Your toilet habits can help determine what is going on inside your body and with Brits spending the equivalent of eight months of their adult life sat on the toilet, it is time to test for bowel cancer at an earlier age
A survey of 2,000 adults found Brits head to the loo twice a day for a number two – and six times for a wee. This amounts to just over 15 minutes a day or almost two hours a week ‘sat on the throne’. But 35% of respondents reckon sitting on the toilet is one of the only occasions they get some time to themselves. It also emerged women are more likely to strike up a conversation in a public loo with a stranger than men are.
Commissioning the research was Simon Bayly for digital DIY bowel cancer test, he commented: “We were surprised at how much time some Brits seem to spend sitting on the loo.
“It’s something we all do, but rarely discuss – yet ‘toilet etiquette’ is a huge part of modern life, whether that’s at home, work or out in public.
“A loo break is a pause from whatever else you might be doing, but it can also be a really good opportunity to get a glimpse at your health. Your toilet habits can tell you a lot about what’s going on inside your body.”
The study also found a fifth of respondents admit they’d feel weird if they were sitting on the toilet without their phone to fiddle with.
And Brits are now more likely to look through their phone or simply sit there and think than read a newspaper, suggesting the classic habit of reading on the loo may be a thing of the past. Almost one in twenty even admitted to talking on the phone while in the bathroom.
But there are some no-nos when it comes to toilet behaviour with 65% of men saying they would find it unacceptable if another man used the urinal right next to them – if there were others free. And the horror scenario of using a public toilet only to discover too late there was no loo roll would see a quarter of Brits ask a stranger to hand them some. But 24% would wait until they thought the coast was clear, before waddling to the next cubicle with their trousers around their ankles.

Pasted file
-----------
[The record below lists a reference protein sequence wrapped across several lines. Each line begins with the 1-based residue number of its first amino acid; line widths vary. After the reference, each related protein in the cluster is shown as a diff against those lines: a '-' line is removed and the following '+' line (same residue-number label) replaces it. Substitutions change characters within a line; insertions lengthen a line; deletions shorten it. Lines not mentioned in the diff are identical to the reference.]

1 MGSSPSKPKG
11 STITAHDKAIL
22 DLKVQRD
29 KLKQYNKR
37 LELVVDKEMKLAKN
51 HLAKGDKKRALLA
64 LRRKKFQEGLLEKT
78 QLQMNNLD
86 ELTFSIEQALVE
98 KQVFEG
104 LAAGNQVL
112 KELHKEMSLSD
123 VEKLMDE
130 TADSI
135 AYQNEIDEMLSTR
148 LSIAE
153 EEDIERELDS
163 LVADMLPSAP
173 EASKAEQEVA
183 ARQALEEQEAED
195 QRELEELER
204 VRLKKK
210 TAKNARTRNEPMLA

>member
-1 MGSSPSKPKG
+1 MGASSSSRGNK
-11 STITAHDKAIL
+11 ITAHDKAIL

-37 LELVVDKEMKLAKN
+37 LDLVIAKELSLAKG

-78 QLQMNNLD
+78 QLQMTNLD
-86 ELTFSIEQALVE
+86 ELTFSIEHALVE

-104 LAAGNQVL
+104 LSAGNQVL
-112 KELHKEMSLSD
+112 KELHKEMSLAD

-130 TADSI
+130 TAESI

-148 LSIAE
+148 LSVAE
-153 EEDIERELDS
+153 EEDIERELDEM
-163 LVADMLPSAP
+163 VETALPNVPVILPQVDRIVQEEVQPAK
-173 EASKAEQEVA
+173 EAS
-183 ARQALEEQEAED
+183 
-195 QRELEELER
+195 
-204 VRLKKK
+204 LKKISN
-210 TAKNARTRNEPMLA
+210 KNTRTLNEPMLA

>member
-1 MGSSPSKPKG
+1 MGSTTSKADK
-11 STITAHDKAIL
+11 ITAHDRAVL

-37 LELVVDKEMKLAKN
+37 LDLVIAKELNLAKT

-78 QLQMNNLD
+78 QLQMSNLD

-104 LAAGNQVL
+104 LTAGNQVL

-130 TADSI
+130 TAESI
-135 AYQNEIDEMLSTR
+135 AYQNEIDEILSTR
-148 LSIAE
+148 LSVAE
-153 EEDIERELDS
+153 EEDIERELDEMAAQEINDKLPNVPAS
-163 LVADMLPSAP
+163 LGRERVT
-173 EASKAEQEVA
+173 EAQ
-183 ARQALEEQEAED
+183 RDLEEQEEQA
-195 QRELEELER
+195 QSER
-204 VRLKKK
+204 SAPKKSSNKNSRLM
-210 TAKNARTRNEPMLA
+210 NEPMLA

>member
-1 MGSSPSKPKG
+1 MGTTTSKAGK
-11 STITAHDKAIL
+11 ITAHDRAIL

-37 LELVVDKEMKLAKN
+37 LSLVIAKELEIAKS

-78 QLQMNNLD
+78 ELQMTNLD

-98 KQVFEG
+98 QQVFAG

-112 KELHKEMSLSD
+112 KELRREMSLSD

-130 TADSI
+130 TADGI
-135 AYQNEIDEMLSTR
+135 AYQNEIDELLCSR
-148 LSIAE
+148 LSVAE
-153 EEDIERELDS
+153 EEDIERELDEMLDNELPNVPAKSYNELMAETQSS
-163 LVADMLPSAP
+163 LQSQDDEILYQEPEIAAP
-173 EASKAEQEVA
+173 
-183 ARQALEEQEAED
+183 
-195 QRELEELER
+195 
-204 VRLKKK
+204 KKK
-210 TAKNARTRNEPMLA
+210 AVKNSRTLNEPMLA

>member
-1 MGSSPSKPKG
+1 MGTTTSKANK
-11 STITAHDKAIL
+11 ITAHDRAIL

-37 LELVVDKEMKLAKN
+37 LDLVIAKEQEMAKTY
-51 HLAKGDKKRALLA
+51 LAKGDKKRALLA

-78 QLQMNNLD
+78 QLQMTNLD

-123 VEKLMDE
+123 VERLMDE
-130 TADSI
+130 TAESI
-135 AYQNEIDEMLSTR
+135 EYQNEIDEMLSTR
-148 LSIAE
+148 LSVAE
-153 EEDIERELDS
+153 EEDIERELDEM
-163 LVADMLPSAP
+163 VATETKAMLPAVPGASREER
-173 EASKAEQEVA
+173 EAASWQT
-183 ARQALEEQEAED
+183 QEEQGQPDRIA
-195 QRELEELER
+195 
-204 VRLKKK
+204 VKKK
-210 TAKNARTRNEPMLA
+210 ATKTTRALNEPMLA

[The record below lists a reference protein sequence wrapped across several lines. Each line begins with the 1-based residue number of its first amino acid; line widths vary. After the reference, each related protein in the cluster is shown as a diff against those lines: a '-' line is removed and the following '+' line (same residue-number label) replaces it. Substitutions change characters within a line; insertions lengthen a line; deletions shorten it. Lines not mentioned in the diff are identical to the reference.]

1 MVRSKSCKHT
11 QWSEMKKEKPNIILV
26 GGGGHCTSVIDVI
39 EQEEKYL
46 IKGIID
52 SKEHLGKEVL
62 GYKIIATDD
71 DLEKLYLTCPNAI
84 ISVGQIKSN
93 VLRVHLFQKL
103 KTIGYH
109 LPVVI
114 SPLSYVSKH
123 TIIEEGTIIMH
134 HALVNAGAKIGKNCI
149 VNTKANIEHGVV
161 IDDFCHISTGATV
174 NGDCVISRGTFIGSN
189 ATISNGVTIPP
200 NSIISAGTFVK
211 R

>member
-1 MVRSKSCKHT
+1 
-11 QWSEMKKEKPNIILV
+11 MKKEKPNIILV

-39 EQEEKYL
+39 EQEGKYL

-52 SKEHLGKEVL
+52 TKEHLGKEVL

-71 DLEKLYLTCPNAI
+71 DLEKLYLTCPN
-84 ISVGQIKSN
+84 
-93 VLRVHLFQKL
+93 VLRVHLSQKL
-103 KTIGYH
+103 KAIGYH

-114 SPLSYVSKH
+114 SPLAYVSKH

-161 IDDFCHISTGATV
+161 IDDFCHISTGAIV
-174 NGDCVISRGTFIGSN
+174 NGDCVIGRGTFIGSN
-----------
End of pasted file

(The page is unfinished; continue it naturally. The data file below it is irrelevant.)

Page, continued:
More than six in 10 adults have also been left embarrassed after entering a bathroom where the previous user left a ghastly smell – only to open the door afterwards and find someone else waiting to go in.
The research, carried out via OnePoll.com for www.measurebowelhealth.com also found six in 10 Brits reckon they can get a good measure of their overall health – by the state of their bowel movements. And one in four admit they always have a peek into the toilet after going for a number two to keep an eye out for any worrying health concerns.
It’s just as well for some though with one in four adults saying they have been greeted by the worrying sight of blood in their stools after using the toilet. But only a quarter of these made an appointment with the doctor straight away – with the majority delaying a medical appointment for as long as possible out of embarrassment.
Instead, if they felt there was something seriously wrong, Brits would wait an agonising eight days to book an appointment with the doctor.
GP and author Dr Ellie Cannon said: “We know early diagnosis for bowel cancer increases survival rates, but many believe this is an ‘older’ person’s disease.
“In fact, bowel cancer* can affect any adult and new research suggests Bowel cancer is on the increase among young people.
Symptoms of bowel cancer*
- Obvious bleeding from your bottom and/or blood in your poo
- A change in your bowel habit
- Diarrhoea or constipation lasting for more than 7 days
- Unexplained weight loss
- A pain or lump in your tummy
If you have these symptoms, seek advice from your GP